The massive volume, variety and velocity of continuously flowing data far surpasses the ability of humans to process. It exceeds the bandwidth most systems can handle. And it quickly overwhelms the capacity to store, manage and act on the information in a timely and cost-effective manner. Resources are not infinite. The best model to handle an overwhelming amount of data is the human brain. Humans are biological sensors. Every moment of every second of our lives, our bodies are receiving an endless stream of stimuli from internal and external sources. Most of this stimuli registers at an unconscious level, and as long as the stimuli is normal and expected, it goes unnoticed by the conscious mind. If, however, any discomfort is experienced, the conscious mind is notified. Then that becomes the focus until normalized. Externally, the same applies to computer data systems. Normal conditions are ignored, but if there is something unusual, such as a loud constant noise, or a colder than normal temperature, it draws all the processing attention.

In the realm of intelligence that is basically how things function. Algorithms are written to learn the normal patterns of life and to identify specific events, words, names, etc. As long as data is within normal parameters, it gets little attention, but as soon as an anomaly exceeds a threshold or something triggers the algorithm, it will immediately be brought to the attention of the intel center. An example can be viewed on the Global Incident Map dashboard. I encourage you to sign up for a free 72-hour membership. If you want to see what real news looks like, this would be a sampling. The number of real incidents that happen across the country and around the world that you never hear about, many of them hair-raising and all of them open source, add to the few stories the media has been able to tell about cyber attacks. Scroll down the page. There are many filters, but I recommend turning them all off to see the full extent of information. Clicking on an incident will drill down into the actual source so you can read about it more thoroughly.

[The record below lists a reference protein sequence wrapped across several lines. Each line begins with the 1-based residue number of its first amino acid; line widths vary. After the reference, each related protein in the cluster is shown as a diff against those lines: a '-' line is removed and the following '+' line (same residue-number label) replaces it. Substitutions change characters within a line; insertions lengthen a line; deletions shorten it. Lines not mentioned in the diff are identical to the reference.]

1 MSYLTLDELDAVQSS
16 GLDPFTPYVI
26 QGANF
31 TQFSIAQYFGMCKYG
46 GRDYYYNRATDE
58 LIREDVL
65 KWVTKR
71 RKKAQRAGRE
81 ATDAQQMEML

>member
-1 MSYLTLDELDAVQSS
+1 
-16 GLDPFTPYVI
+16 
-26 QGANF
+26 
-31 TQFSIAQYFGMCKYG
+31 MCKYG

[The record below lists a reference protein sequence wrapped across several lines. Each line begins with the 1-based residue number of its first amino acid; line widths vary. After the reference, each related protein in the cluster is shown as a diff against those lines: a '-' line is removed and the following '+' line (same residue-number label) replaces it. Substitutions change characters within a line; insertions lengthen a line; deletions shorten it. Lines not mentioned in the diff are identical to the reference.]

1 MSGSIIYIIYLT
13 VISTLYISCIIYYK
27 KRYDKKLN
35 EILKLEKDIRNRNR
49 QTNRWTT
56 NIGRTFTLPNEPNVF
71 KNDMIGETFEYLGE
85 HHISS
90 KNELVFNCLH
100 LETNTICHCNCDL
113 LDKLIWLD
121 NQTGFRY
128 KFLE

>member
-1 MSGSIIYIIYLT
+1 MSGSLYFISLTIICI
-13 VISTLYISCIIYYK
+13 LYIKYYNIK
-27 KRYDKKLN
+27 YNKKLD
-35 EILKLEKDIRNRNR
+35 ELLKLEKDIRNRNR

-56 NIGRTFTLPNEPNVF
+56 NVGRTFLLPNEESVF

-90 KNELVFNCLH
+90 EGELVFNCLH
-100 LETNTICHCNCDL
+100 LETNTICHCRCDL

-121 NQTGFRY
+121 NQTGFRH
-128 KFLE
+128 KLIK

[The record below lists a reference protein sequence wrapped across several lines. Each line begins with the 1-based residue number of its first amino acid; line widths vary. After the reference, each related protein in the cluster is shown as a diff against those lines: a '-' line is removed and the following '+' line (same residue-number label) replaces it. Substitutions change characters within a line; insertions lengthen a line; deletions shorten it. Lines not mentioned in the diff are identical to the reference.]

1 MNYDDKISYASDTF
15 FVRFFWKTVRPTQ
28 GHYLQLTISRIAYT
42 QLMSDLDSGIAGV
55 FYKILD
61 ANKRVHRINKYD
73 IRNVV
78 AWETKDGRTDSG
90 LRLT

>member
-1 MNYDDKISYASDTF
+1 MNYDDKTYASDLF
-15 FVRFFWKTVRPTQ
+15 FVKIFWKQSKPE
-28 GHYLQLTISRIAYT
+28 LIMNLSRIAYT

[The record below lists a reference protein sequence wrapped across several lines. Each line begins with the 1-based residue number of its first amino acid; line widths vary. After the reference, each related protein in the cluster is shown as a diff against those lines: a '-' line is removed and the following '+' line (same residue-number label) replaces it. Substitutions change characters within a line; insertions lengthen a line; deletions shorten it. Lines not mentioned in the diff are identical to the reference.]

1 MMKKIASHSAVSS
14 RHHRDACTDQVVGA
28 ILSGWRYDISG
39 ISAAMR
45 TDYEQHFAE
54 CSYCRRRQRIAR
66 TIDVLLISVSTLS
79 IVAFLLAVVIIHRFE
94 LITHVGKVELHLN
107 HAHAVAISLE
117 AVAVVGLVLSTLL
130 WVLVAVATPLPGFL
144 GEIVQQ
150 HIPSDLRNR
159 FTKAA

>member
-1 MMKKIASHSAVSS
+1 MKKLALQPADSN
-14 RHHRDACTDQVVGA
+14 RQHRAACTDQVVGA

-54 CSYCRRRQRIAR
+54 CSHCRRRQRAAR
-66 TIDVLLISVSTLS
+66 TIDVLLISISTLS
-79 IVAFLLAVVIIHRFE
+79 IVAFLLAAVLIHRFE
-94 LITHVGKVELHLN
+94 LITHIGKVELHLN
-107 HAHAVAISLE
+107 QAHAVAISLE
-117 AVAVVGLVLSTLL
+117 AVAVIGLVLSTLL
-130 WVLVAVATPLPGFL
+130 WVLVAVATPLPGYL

Below is the U.S. Army’s real-time critical incident dashboard called the Joint Analytic Real-Time Virtual Information Sharing System (JARVISS). It tracks and monitors activity near U.S. Army installations and standalone assets of interest around the world.